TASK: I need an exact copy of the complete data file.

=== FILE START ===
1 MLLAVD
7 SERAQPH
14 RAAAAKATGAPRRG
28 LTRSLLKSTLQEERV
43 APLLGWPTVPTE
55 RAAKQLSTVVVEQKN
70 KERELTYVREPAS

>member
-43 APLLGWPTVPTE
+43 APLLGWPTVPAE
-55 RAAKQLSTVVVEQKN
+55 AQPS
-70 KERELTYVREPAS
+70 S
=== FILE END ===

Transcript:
1 MLLAVD
7 SERAQPH
14 RAAAAKATGAPRRG
28 LTRSLLKSTLQEERV
43 APLLGWPTVPTE
55 RAAKQLSTVVVEQKN
70 KERELTYVREPAS

>member
-43 APLLGWPTVPTE
+43 APLLGWPTVPAE
-55 RAAKQLSTVVVEQKN
+55 AQPS
-70 KERELTYVREPAS
+70 S